The World Health Organization defines health as a state of complete physical, mental, and social well-being and not merely the absence of disease. Health issues dominate today’s headlines, everything from the spread of viruses worldwide (including COVID-19), environmental concerns, physical health, mental health, healthy communities, and all are intertwined with humanitarian considerations. Public health crises such as racism; gun violence; the Flint, Michigan water crisis; and opioid abuse combine and compel each of us to take a critical look at societal norms and values, organizational ethics, leadership, political lobbying, and capitalism.
College campuses are a microcosm of the larger world. Health issues facing today’s college-aged students include critical topics like depression/anxiety, learning disabilities, sexual assault, suicidality, vaping, and the legalization of marijuana. At the same time, scientific discoveries have sprung from collaboration between universities, industry, and governmental agencies, who help advance critical health initiatives and innovations, including vaccines and medical technologies.
We know that health is influenced by culture, gender, race, religious/spiritual beliefs and practices, socioeconomics, and the environment, including the zip code in which one lives. The social justice issues around health and health care are also pervasive including employment disparities during a pandemic, food deserts impacting nutrition in poor communities, the denial of basic health care at immigration detention centers, and the lack of affordable care. Music, arts, theatre, film and literature often influence the social critique of critical health topics as well as provide outlets for expressive healing.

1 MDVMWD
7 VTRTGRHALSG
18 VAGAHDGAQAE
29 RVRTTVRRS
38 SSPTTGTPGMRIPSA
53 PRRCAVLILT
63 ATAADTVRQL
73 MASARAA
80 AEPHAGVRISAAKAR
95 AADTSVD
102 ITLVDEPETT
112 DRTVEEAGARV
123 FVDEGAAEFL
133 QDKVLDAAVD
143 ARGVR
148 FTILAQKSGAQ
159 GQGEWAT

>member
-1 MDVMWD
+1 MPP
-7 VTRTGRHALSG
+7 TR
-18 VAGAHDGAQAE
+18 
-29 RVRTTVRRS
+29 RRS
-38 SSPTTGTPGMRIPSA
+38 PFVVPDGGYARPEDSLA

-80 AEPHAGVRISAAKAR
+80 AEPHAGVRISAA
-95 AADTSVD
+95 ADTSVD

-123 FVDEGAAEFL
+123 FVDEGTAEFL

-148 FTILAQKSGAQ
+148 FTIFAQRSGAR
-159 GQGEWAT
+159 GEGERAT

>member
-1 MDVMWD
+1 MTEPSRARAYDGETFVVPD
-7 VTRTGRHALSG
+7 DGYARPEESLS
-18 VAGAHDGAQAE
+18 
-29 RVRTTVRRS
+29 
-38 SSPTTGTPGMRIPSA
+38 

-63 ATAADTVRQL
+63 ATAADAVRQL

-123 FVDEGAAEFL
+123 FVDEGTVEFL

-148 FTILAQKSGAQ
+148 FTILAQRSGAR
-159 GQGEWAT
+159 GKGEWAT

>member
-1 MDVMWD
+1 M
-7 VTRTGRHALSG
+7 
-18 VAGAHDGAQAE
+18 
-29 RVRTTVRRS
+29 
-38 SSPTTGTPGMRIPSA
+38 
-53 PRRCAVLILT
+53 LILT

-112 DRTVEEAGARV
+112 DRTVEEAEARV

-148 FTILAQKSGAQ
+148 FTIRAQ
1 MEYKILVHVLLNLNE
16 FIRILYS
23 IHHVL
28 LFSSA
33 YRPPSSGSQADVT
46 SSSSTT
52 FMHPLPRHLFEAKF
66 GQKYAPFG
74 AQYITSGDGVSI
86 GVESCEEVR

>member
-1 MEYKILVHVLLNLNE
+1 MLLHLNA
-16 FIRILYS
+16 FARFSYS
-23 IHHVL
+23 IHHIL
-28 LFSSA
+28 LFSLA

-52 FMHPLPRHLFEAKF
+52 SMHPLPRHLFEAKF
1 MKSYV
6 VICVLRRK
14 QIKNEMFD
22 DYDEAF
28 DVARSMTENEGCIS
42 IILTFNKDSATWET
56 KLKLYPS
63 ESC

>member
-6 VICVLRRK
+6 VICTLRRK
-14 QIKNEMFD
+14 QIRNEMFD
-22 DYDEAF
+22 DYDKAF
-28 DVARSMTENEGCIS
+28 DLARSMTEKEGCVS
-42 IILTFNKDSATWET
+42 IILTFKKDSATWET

Now, more than ever, leadership around health care requires critical examination. In a normal election year, health care is at the forefront of public debate, and this year, evaluating leaders’ crisis management and decision-making is consuming our attention. Leaders at all levels weigh “life” and “livelihood” in creating plans for managing resources, rekindling our economy, and protecting our communities. Community solidarity is challenged by individualism and security. In an already divided nation and world, what does healing look like with competing goals and values? What risks are we willing to take to ensure health and safety for all?
An exploration of health and health care illuminates an essential question of whether health care is a right or a privilege. Health care is a business and a common good; it is art and science; it is societal and personal; it is current and historical; it is physical, psychological, spiritual, and philosophical. We often describe healthcare providers as healers; however, health and healing are not the purview of a single discipline nor are they provided by a single profession. Health and healing for all humanity need creativity and interdisciplinary ideas and perspectives. How do we, as an intellectual community, respond to the myriad of triumphs and tragedies that are reflections of Health, the Healing, and Humanity? This year’s focus on health provides an opportunity to explore these and other topics within an interdisciplinary framework. Please use this form to add your event to the Health, Healing & Humanity event calendar.